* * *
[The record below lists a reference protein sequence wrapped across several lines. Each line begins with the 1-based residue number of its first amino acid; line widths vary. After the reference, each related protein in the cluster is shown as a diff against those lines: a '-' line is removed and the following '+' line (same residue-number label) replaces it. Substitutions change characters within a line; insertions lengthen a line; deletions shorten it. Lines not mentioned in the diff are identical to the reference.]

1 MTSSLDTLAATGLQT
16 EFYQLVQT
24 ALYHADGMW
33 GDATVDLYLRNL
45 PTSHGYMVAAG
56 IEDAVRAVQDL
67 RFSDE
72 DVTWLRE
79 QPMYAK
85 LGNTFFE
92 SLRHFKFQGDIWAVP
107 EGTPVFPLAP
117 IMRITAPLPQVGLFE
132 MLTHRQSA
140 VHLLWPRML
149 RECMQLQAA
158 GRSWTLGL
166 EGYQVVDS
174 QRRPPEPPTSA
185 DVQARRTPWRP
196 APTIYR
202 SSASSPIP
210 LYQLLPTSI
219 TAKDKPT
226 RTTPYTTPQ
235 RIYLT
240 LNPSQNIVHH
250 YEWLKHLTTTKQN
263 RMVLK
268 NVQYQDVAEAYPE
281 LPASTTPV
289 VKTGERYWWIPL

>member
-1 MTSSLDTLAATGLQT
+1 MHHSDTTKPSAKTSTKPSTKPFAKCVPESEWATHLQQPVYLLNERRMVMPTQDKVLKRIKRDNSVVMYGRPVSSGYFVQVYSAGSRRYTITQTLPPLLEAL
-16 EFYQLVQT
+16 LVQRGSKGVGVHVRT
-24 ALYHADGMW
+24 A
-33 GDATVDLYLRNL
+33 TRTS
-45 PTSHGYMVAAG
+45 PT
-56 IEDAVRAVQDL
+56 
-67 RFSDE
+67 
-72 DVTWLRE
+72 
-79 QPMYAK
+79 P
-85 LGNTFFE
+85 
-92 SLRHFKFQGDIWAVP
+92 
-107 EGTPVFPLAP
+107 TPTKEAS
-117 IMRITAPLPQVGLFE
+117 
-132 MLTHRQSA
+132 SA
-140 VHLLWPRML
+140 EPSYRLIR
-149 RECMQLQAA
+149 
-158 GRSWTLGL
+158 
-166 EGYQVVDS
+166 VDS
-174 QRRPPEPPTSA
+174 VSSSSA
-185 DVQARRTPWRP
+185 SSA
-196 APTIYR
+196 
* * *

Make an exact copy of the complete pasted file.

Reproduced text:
[The record below lists a reference protein sequence wrapped across several lines. Each line begins with the 1-based residue number of its first amino acid; line widths vary. After the reference, each related protein in the cluster is shown as a diff against those lines: a '-' line is removed and the following '+' line (same residue-number label) replaces it. Substitutions change characters within a line; insertions lengthen a line; deletions shorten it. Lines not mentioned in the diff are identical to the reference.]

1 MTSSLDTLAATGLQT
16 EFYQLVQT
24 ALYHADGMW
33 GDATVDLYLRNL
45 PTSHGYMVAAG
56 IEDAVRAVQDL
67 RFSDE
72 DVTWLRE
79 QPMYAK
85 LGNTFFE
92 SLRHFKFQGDIWAVP
107 EGTPVFPLAP
117 IMRITAPLPQVGLFE
132 MLTHRQSA
140 VHLLWPRML
149 RECMQLQAA
158 GRSWTLGL
166 EGYQVVDS
174 QRRPPEPPTSA
185 DVQARRTPWRP
196 APTIYR
202 SSASSPIP
210 LYQLLPTSI
219 TAKDKPT
226 RTTPYTTPQ
235 RIYLT
240 LNPSQNIVHH
250 YEWLKHLTTTKQN
263 RMVLK
268 NVQYQDVAEAYPE
281 LPASTTPV
289 VKTGERYWWIPL

>member
-1 MTSSLDTLAATGLQT
+1 MHHSDTTKPSAKTSTKPSTKPFAKCVPESEWATHLQQPVYLLNERRMVMPTQDKVLKRIKRDNSVVMYGRPVSSGYFVQVYSAGSRRYTITQTLPPLLEAL
-16 EFYQLVQT
+16 LVQRGSKGVGVHVRT
-24 ALYHADGMW
+24 A
-33 GDATVDLYLRNL
+33 TRTS
-45 PTSHGYMVAAG
+45 PT
-56 IEDAVRAVQDL
+56 
-67 RFSDE
+67 
-72 DVTWLRE
+72 
-79 QPMYAK
+79 P
-85 LGNTFFE
+85 
-92 SLRHFKFQGDIWAVP
+92 
-107 EGTPVFPLAP
+107 TPTKEAS
-117 IMRITAPLPQVGLFE
+117 
-132 MLTHRQSA
+132 SA
-140 VHLLWPRML
+140 EPSYRLIR
-149 RECMQLQAA
+149 
-158 GRSWTLGL
+158 
-166 EGYQVVDS
+166 VDS
-174 QRRPPEPPTSA
+174 VSSSSA
-185 DVQARRTPWRP
+185 SSA
-196 APTIYR
+196 